The rest of the officers and jurors said they were “neutral.”
Contrasting sharply and demonstrating their isolation, the survey of judges found that nearly nine of every 10 said they held a positive view of the court system.
The public’s opinion of the L.A. courts mirrored the lukewarm views of the professionals and former jurors who are involved in the system. A poll done for the study by the Field Institute found that only 17% of 279 Los Angeles adults said they had much confidence in the courts. In contrast, 22% said they have very little confidence in them.
Court officials took solace in the fact that 52% had at least “some” confidence in the courts. But even that finding reflects a “lukewarm” attitude, said Bryan Borys, the USC associate professor who compiled the study.
“It was an eye-opener,” said Lee Smalley Edmon, president of the Los Angeles County Bar Assn.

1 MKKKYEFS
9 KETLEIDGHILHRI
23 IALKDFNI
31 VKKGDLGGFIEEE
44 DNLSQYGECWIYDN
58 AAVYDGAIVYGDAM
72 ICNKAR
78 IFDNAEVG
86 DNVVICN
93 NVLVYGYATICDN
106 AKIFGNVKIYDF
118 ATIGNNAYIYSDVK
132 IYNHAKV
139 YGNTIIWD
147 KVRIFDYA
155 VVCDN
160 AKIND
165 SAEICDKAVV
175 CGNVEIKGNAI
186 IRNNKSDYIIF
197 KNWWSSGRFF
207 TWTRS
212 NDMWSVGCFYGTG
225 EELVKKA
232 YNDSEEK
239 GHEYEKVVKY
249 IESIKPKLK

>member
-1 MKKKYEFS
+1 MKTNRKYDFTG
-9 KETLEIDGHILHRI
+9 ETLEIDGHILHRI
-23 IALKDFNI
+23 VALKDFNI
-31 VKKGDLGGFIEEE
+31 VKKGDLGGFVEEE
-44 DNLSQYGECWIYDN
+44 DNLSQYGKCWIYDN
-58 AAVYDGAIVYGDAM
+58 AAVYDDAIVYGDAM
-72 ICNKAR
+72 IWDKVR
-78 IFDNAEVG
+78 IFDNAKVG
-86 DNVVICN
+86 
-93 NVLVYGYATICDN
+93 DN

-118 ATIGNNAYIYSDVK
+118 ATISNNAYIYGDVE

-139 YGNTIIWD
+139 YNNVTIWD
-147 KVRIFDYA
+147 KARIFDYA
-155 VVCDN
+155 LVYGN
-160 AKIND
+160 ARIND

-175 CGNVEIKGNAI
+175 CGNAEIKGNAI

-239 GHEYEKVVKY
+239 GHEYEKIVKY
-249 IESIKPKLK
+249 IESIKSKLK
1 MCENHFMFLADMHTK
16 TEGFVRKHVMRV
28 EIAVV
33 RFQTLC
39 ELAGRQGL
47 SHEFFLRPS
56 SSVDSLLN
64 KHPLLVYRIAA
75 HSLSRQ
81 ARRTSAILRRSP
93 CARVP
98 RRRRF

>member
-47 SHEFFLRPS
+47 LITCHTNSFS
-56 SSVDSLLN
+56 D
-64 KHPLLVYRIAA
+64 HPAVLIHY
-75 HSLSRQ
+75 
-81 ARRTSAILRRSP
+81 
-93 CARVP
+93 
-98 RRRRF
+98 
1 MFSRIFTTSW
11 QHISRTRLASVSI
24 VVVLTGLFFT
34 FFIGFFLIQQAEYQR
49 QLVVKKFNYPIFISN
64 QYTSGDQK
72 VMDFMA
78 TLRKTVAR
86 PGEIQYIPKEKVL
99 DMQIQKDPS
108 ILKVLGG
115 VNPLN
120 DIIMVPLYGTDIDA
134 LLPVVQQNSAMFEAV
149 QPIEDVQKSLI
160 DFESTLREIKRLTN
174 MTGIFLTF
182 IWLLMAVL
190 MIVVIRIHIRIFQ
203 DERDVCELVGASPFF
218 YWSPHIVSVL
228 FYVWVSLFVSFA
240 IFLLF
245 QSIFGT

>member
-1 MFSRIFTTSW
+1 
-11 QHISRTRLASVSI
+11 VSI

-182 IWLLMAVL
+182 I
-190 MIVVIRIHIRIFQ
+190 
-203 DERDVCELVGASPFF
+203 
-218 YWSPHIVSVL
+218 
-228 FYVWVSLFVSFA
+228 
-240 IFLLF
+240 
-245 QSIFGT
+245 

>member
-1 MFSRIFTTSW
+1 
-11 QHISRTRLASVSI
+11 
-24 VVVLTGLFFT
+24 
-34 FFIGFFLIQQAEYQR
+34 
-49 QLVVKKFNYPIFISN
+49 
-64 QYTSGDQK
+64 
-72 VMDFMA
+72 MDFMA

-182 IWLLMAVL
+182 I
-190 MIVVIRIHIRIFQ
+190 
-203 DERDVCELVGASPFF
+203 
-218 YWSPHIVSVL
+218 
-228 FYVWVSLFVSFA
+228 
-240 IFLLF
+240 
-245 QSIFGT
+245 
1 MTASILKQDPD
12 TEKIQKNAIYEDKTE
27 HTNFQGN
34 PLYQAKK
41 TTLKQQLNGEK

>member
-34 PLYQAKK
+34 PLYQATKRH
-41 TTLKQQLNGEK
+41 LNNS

Mike Judge, who, as Los Angeles County public defender, represents indigent criminal defendants, called the public’s attitude “disturbing,” and said it is partly the result of “high-profile, lurid trials” that don’t accurately reflect what usually occurs in the courtroom, and to “unprincipled” attacks on the judiciary by politicians trying to exploit people’s fear of crime.
Such attacks help explain why judges’ positive views of the court contrast so sharply with everyone else’s, he said.
“There’s a natural tendency to circle the wagons and look inward, which makes it more difficult to recognize legitimate criticism,” Judge said.
But Judge and others agree that lawyers and law enforcement officers who are directly subject to a judge’s power simply do not want to risk antagonizing them.
“Judges simply don’t get criticism,” said Borys, the associate professor.
Parkin, the presiding judge, said the divergent views between judges and other court insiders probably is not unlike the usual differences that exist between employees and employers.
Parkin said the lack of public confidence is a serious matter, and that follow-up study planned for next year will seek explanations.
“It’s a wake-up call,” he said. “We’re not as good as we think we are in some areas in the eyes of the public, and we have to pay attention.
“They pay our salaries.”